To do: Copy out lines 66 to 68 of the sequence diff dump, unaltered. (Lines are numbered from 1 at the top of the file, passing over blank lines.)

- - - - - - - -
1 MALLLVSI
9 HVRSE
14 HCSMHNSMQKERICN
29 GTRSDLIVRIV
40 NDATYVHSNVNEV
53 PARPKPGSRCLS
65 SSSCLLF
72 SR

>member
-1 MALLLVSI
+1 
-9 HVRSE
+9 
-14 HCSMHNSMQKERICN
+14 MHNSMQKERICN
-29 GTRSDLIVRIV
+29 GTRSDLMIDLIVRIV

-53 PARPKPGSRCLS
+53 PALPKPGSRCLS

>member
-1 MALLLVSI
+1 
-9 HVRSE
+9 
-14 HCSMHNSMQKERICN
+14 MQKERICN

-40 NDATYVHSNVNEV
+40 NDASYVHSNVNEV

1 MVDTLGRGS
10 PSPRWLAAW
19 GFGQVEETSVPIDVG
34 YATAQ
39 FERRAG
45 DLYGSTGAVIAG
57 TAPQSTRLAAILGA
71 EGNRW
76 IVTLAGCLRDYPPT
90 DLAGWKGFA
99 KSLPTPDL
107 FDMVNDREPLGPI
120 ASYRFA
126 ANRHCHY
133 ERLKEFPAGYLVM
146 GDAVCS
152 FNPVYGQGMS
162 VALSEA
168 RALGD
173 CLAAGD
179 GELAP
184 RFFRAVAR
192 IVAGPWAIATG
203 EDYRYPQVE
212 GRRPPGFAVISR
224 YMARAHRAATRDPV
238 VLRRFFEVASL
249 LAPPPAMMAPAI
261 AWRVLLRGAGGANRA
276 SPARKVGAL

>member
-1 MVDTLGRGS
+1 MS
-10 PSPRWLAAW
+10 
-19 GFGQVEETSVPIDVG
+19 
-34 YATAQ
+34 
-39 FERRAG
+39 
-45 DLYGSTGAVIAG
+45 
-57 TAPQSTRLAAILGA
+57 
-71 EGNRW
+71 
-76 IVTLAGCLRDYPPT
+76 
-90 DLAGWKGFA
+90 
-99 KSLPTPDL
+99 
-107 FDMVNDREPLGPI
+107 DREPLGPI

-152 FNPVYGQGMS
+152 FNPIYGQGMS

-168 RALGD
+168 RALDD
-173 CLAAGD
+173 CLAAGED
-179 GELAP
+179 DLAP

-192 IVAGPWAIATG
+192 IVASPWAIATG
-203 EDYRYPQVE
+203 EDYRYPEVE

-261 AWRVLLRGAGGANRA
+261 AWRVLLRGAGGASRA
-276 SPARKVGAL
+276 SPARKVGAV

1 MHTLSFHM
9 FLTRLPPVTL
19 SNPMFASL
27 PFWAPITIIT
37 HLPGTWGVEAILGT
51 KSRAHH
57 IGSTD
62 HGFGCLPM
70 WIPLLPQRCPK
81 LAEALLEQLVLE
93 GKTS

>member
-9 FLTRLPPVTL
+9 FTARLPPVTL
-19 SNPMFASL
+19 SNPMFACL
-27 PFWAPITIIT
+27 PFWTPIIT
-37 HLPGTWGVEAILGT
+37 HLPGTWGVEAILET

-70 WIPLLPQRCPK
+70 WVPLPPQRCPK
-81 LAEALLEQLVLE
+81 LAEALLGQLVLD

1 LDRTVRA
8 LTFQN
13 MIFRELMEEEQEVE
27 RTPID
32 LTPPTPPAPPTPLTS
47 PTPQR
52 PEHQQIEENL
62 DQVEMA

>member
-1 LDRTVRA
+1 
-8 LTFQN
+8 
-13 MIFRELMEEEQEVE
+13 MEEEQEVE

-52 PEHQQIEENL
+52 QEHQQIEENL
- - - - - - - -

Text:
-34 YATAQ
+34 
-39 FERRAG